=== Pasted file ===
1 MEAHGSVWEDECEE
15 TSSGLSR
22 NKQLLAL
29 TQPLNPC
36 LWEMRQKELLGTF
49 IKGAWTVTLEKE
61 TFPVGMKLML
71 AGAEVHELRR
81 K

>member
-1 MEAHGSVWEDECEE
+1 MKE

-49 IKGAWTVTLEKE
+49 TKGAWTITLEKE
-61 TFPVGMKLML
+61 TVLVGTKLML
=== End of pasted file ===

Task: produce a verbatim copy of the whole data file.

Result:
1 MEAHGSVWEDECEE
15 TSSGLSR
22 NKQLLAL
29 TQPLNPC
36 LWEMRQKELLGTF
49 IKGAWTVTLEKE
61 TFPVGMKLML
71 AGAEVHELRR
81 K

>member
-1 MEAHGSVWEDECEE
+1 MKE

-49 IKGAWTVTLEKE
+49 TKGAWTITLEKE
-61 TFPVGMKLML
+61 TVLVGTKLML